Carruthers Rocks The Cradle
By James Clarke
There’s an attractive landscape which, in my view, is not only South Africa’s most interesting few square kilometres, but, as a tourist’s ‘must see’, deserves higher ranking than Egypt’s Pyramids, Peru’s Machu Picchu or Italy’s Ancient Rome.
For anybody interested in human history and pre-history, the region just north of Gauteng provides a fundamental experience. It has, in recent years, consistently revealed secrets that go back to the beginning not just of
human life but of the events that led to humankind’s genesis in Africa.
Cradle of Life – the story of the Magaliesberg and the Cradle of Humankind (Struik Nature), portrays this region and its story holistically and with enthusiasm. It is heroic in its scope, brilliant in design and easily digestible.
The author, Vincent Carruthers, whose name is synonymous with the
Magaliesberg, has selected some spectacular photographs, as well as commissioned maps and graphics – about 500 illustrations in all – to produce something that is almost encyclopaedic though neatly chronological. More importantly, the layout offers so much to excite the eye that one is compelled to browse – to dash from one section to another, before going back and starting at the beginning.
Part One examines the ‘Life and Landscape’ of the region, starting with the Big Bang, the making of the universe, up to the first breath of life. The geology of the Cradle/Magaliesberg region and the time span of the events
that formed it have, for the layman (like me), never been easy to comprehend and I can only admire Carruthers for having so clearly sorted it for us.
The Magaliesberg/ Cradle area lies in the centre of what is known as the Kaapvaal Craton – a chunk of the earth’s crust that stretches from Southern Botswana down to the Karoo. This dome of land on which Pretoria and Johannesburg stand was Planet Earth’s first permanent landmass. It
emerged 3-billion years ago from the sea that entirely covered the planet. Volcanic islands would have previously popped up out of the sea but they would have rapidly (in geological terms) eroded away. The Magaliesberg reveals almost the entire story of life on earth. As one walks along the slabs of rock that cap its summit, one sees undisturbed tidal ripples – the bed of
that primordial sea. Ripples undisturbed, because 3-billion years ago, there were no creatures to disturb them. Planet Earth was barren, the air unbreathable.
Part Two (‘Human evolution’) describes the happenings in the rocky landscape below the Magaliesberg’s south-facing facade the Cradle of Humankind. This is where humans evolved. This is where scientists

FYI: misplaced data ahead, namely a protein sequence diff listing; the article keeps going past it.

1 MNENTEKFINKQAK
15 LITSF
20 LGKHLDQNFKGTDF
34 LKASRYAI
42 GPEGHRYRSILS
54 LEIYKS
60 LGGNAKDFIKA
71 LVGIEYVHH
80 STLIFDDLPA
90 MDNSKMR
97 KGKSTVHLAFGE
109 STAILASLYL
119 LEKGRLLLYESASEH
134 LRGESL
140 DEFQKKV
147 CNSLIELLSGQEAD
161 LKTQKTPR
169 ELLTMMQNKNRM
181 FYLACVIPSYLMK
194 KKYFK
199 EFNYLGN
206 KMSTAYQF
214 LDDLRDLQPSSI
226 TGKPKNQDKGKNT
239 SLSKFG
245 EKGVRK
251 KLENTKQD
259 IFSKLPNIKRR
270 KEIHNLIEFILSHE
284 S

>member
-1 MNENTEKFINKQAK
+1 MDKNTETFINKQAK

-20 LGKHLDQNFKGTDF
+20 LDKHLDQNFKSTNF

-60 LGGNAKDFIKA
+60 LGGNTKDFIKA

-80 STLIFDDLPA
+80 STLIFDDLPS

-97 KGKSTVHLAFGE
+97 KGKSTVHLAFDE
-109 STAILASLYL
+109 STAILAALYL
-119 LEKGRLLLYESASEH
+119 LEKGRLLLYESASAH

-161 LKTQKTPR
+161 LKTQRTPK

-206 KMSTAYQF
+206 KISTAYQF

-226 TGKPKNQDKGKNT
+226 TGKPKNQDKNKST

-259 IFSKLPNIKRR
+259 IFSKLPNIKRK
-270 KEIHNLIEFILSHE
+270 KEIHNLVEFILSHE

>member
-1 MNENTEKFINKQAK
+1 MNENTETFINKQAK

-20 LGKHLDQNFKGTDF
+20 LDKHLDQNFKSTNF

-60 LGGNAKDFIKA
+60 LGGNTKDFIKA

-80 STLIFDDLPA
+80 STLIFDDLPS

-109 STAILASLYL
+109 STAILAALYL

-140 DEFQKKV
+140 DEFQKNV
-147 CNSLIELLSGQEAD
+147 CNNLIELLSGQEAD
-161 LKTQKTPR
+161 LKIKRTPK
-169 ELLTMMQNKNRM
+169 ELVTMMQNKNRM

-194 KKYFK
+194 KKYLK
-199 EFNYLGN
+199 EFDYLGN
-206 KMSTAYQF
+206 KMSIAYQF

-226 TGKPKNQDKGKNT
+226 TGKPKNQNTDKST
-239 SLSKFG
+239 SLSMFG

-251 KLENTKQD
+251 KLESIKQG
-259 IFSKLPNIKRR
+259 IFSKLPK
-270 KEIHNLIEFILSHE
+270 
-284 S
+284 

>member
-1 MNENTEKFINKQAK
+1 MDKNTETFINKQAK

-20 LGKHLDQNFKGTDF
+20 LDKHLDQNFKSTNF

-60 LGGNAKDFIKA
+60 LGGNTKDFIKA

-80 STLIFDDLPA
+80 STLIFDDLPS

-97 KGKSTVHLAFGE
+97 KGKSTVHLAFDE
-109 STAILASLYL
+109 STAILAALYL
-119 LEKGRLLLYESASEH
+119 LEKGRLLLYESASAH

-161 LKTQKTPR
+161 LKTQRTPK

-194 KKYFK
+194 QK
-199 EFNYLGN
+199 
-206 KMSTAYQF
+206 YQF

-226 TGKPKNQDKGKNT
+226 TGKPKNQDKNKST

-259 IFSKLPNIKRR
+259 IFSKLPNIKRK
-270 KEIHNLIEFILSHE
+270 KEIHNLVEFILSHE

are finding, on a regular basis in the dolomitic caves that honeycomb this World Heritage site, the fossilised remains of our ancestors from the ‘ape men’ to humans. When it comes to our origins, the Cradle has so much to tell us. Carruthers now narrows down the time scale from thinking
in billions of years to just the last few million years which suddenly seem like ‘recently’. The book reviews the sequence of events that followed that period when hominids and the apes divided, leaving chimps to go their way and us to go the other. The story is all there in the Cradle, written on cavern walls which sometimes gleam with fossilised bones.
This is the area that has, in recent years, startled the world with new discoveries leading to new insights into human evolution. It has propelled many scientists into worldwide fame beginning in the 1930s when Robert Broom, a general practitioner with an interest in fossils, used dynamite in the Cradle – to the horror of scientists to blast away some rock to discover the first adult skull of an ape man. His find, and those that have followed in the Cradle, stunned the crowd at the British Museum who’d pinned their scientific careers on a skull – a crude hoax as it turned out – (the Piltdown Skull) which, for 40 years, led them to believe the missing link was a bigbrained Englishman.
The Cradle is the happy hunting ground for famous paleoanthropologists such as professors Bob Brain, Phillip Tobias, Ron Clarke and Lee Berger, and their students who, in recent years, have turned the study of the human evolution on its head. If you’ve been a little confused about their recent finds (Australopithecus sediba and Homo naledi) here is a delightful
way to catch up with, possibly, the most comprehensively illustrated exposition available to the public.
Part Three deals with the boisterous history of the humans in the golden grasslands of the Magaliesberg/ Cradle hills. It takes the reader through the last 1,2 million years – from the Stone Age through to the Iron Age, whose crumbled settlements and furnaces are still there to see. The book looks at the wars that swished about these valleys when black fought black and white fought white and where miners burrowed into the hills, smashing stalagmites and stalactites – and fossils – for the limestone that helped build Johannesburg and Pretoria.
Cradle of Life is a gem of modern publishing – and I could not help thinking, as I became swallowed up by the narrative and the pictures, that there’s no way the electronic media can compete with this class of book – so easy to hold, so compact, so navigable, so enthralling to read at one’s own pace, and so handsome an object to leave lying around for the family or one’s visitors to browse.
By the way, Vincent Carruthers is the author of the 1990 best-selling The Magaliesberg which is still in print after almost 30 years!